John Gold and Elias Paulding were arraigned in the Mayor's Court, at Richmond, Va., for avowing themselves subjects of the Lincoln Government, and expressing sentiments disloyal to the Southern Confederacy. John Gold is an Irishman; Elias Paulding, the other prisoner, is a man about fifty years of age, and apparently an American. William Hammond, a McCulloch Ranger, and another member of the same company, were sworn as witnesses. Hammond deposed: I was taking supper last night at Ford's, and the conversation at the table turned on the late affair at Roanoke Island, and the subsequent treatment of our men by the Yankees. I said we had been treated about as well as prisoners of war could expect. Gold spoke up, and asked if any one ever had been maltreated under the Stars and Stripes. He said he himself was a soldier, and a member of the Polish Brigade. That he had been dragged to the recruiting office in New Orleans with a halter about his neck, and forced to enlist. He said he was a citizen of Philadelphia — that the Star Spangled Banner had once waved over this city, and would soon do it again. This man Paulding, at this, spoke up and said: “That's so.” I then left the table and went into the front-room, and when Gold and Paulding came out, I arrested Gold, and told my comrade to arrest Paulding, and we carried them to the watch-house. At the watch-house Gold repeated that he was a citizen of Philadelphia, and had a wife and four children there, and said he claimed the protection of the United States, and that he did not recognize the Confederate Government. He showed a medical discharge from the Polish Brigade, and a recommendation from some of the authorities here to the authorities at the Portsmouth Navy-Yard to give him employment. If he had said all this to me anywhere in the neighborhood of Greenbriar River, I should not have troubled your Honor with him — I should have shot him on the spot. Gold made no denial of having used the language imputed to him. Mr. Paulding said: “Whatever I said last night was but idle talk. I was drunk.” Mayor — Idle talk may induce idle fools to believe and act. You wish to establish a new banner in this city. If ever the Stars and Stripes, of which you speak, again wave over this building, it will be after the best blood of this city has been shed. If you do not keep liquor out of your mouth, it may cause you to be hung for treason. Both prisoners were turned over to the confederate authorities.--Richmond Examiner, February 28.
Mr. Ericsson's iron-clad steamer the Monitor, went to sea from New York, to-day, for some unknown destination. Mr. Ericsson is on board, and desires to test the invulnerability of his ship by engaging the strongest battery of the enemy which can be got at. The Monitor carries only two eleven-inch columbiads. Lieut. Worden, who commands the battery, is an officer of great experience and tried courage, and the sailors and gunners are picked men.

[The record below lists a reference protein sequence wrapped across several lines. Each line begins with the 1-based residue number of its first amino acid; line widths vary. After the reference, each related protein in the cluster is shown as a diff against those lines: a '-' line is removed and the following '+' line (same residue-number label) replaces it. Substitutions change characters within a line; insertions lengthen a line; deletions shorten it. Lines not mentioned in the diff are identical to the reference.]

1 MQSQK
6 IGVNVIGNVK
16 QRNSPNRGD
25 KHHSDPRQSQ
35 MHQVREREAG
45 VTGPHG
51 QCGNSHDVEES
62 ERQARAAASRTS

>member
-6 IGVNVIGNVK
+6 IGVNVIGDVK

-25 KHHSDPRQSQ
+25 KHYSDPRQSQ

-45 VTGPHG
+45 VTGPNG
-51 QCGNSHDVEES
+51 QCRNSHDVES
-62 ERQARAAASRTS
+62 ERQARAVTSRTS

In the rebel Senate, at Richmond, Va., A. B. Hill and J. J. Pettigrew, were confirmed as Brigadier-Generals. A resolution was unanimously passed to entertain no peace propositions excluding any portion of the soil of any of the Confederate States, and declaring that the war be continued until the enemy be expelled entirely from the Confederacy.
In the United States Senate, Mr. Davis, of Kentucky, introduced a Confiscation bill as a substitute for that introduced by Mr. Trumbull. It confiscates the property, of all kinds, of those who have levied war against the United States or adhered to its enemies, during the natural life of the owners for the benefit of loyal citizens who have suffered losses by the rebellion.
The evacuation of the city of Columbus, Ky., was commenced by the rebels this day.
The Secretary of War appointed Major-General Dix and Edwards Pierrepont, of New York, Special Commissioners to examine into the cases of the political prisoners still remaining in military custody, and to determine whether, in view of the public safety and the existing rebellion, they  should be discharged, remain in military custody, or be remitted to the civil tribunals for trial. The examination to be ex parte and summary, and at such times and places as the Commissioners should direct.
Martial law was, by a proclamation of Jefferson Davis, declared to be extended over the cities of Norfolk and Portsmouth, Va., and the surrounding country to the distance of ten miles from said-cities. The writ of habeas corpus was also declared suspended within those limits.--(Doc. 67.)